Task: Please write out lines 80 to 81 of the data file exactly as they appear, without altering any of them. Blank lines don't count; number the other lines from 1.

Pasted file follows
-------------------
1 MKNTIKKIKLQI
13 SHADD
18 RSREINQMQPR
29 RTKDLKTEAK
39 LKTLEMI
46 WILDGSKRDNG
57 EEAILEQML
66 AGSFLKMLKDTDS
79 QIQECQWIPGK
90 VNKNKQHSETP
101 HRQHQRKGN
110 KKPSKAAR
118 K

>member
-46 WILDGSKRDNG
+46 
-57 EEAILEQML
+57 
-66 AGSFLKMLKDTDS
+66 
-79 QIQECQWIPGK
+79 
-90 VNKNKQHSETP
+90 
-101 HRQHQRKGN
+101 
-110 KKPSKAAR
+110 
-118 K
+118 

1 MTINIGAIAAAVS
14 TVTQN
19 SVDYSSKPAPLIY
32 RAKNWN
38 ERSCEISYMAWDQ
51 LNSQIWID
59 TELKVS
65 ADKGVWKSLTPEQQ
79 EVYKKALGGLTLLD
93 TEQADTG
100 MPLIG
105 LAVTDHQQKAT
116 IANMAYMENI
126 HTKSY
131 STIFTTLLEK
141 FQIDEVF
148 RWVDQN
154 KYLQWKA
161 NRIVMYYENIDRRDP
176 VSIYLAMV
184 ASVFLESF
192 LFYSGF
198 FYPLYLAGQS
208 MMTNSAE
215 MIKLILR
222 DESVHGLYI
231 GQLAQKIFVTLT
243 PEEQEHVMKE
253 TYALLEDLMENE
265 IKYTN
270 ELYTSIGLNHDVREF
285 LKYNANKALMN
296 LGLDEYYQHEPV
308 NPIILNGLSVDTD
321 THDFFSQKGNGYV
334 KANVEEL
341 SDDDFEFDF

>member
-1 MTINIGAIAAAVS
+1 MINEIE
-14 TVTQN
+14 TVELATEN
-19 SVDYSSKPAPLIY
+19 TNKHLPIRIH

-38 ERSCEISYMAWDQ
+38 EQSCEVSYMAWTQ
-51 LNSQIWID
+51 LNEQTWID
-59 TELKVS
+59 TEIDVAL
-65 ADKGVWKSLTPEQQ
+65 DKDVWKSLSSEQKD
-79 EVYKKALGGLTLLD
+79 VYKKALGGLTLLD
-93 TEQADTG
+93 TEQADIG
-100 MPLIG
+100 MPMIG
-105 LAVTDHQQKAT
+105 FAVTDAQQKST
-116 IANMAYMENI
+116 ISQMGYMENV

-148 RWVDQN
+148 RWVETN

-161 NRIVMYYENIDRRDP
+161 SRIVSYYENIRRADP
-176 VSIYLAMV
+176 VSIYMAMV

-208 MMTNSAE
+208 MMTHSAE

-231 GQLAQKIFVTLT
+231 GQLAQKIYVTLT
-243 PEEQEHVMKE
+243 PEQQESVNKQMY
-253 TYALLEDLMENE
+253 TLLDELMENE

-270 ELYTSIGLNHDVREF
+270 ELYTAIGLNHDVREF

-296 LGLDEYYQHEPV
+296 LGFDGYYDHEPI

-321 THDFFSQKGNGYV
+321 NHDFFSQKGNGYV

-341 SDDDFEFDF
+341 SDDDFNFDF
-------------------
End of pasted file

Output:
+59 TEIDVAL
-65 ADKGVWKSLTPEQQ